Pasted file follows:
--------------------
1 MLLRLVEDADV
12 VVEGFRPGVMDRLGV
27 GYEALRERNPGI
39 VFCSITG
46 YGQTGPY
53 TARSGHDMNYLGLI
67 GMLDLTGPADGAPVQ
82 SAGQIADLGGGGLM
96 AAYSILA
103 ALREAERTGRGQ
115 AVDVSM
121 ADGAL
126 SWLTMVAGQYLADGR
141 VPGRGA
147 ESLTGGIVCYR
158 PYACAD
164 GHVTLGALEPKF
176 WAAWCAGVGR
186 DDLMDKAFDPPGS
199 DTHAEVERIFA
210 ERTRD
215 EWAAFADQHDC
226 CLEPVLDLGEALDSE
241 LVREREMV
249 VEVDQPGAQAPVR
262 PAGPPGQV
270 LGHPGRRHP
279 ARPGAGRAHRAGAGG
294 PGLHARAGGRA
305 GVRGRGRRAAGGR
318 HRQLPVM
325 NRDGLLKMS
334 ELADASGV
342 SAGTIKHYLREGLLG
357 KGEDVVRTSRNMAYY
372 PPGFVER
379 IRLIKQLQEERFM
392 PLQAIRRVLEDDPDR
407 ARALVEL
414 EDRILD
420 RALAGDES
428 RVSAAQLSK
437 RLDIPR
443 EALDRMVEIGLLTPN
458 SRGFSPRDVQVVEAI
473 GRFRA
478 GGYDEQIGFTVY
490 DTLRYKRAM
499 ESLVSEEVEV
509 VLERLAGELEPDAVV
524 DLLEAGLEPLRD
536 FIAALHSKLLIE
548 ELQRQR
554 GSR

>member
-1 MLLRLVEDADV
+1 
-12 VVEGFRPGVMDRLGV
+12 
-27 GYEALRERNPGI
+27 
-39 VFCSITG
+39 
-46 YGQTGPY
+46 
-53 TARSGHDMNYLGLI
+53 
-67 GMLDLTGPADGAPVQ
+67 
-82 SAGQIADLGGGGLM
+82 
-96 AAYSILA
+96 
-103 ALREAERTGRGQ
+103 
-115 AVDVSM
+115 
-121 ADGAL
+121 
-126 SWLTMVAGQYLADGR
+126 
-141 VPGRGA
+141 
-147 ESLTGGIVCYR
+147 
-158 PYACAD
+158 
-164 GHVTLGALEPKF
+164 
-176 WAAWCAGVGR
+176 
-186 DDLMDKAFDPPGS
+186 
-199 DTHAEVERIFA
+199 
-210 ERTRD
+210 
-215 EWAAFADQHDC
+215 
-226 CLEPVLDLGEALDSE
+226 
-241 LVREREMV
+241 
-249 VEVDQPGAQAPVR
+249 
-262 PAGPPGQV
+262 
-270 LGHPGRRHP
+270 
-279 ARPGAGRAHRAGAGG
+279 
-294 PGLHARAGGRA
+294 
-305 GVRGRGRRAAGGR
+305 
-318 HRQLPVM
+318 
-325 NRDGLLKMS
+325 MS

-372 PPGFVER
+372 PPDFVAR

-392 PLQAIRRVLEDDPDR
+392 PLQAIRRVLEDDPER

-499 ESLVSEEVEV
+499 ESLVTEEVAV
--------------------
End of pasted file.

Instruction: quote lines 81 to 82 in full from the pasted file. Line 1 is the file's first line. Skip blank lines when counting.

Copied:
+126 
-141 VPGRGA